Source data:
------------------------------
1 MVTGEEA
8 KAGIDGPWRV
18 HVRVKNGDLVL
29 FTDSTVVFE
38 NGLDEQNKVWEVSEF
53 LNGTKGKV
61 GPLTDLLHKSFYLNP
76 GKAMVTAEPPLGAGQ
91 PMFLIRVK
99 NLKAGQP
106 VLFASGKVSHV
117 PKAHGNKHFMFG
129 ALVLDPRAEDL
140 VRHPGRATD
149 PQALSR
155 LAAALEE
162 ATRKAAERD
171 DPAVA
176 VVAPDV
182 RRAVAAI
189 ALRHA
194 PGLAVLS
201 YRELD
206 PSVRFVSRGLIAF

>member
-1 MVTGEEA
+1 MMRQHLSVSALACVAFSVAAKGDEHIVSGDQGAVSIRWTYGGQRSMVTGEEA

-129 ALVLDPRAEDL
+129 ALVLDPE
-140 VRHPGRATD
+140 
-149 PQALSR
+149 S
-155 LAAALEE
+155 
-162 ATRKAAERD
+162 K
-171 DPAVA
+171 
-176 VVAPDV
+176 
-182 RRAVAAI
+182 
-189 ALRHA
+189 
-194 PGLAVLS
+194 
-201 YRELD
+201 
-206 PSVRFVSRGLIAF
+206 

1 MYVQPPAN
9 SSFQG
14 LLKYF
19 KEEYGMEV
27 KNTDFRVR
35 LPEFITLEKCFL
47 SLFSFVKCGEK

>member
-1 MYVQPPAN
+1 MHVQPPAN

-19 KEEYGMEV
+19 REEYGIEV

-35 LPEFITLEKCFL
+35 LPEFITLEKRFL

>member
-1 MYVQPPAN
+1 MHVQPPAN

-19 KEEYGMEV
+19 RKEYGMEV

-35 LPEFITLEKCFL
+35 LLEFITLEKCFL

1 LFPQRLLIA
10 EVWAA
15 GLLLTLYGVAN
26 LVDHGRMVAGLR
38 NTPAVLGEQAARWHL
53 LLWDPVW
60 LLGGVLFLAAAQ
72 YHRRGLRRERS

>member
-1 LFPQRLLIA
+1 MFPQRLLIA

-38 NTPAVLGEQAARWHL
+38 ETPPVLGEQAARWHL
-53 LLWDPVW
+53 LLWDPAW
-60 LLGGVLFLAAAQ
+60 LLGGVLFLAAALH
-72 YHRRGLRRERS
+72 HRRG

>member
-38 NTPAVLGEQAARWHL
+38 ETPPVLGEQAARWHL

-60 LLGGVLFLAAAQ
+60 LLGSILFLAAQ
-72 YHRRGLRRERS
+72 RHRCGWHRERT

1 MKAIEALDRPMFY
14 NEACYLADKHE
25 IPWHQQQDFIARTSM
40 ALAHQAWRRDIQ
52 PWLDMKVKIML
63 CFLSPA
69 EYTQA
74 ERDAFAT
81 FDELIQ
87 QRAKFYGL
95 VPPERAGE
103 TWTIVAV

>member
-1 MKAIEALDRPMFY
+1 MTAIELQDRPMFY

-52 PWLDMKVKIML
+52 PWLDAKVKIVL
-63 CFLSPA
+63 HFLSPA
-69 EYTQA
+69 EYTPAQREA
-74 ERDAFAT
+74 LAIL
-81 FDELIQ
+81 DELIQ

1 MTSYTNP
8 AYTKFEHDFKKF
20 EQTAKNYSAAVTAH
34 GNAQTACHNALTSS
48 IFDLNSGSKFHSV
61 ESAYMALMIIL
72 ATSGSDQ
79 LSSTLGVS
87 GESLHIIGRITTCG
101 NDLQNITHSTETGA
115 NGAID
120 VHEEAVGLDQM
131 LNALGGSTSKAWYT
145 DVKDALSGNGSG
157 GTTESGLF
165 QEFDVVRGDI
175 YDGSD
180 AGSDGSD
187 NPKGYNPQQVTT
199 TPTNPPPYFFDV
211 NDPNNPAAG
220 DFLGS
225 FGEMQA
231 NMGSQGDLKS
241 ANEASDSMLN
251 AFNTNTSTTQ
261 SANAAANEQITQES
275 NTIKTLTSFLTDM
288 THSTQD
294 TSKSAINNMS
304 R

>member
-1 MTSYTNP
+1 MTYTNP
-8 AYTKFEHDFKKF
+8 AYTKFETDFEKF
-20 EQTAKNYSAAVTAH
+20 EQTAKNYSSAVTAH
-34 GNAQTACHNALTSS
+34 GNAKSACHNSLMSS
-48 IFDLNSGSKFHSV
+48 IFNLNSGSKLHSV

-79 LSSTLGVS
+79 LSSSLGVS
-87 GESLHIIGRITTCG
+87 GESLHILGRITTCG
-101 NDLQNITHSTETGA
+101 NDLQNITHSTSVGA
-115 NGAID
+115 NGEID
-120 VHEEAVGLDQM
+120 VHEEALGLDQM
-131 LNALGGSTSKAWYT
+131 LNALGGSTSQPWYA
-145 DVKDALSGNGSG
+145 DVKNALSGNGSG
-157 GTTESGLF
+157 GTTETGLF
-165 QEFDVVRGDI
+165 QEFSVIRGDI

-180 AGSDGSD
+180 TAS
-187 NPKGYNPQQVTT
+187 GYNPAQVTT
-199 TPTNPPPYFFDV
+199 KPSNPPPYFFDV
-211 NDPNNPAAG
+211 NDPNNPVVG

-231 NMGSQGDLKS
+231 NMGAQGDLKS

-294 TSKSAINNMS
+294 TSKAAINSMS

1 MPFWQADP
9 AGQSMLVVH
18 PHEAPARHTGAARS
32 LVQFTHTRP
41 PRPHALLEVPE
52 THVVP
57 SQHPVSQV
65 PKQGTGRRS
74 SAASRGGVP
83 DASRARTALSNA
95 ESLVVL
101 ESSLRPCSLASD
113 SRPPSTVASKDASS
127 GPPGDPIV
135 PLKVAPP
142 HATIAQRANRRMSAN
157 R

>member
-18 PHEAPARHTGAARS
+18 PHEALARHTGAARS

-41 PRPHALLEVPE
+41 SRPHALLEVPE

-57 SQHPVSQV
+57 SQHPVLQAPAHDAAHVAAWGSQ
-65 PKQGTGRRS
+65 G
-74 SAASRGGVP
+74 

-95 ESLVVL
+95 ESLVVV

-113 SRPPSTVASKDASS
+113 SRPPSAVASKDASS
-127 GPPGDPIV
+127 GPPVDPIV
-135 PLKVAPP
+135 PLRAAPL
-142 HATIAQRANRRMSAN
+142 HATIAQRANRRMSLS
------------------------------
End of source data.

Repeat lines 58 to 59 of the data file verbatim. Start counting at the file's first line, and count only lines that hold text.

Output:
47 SLFSFVKCGEK

>member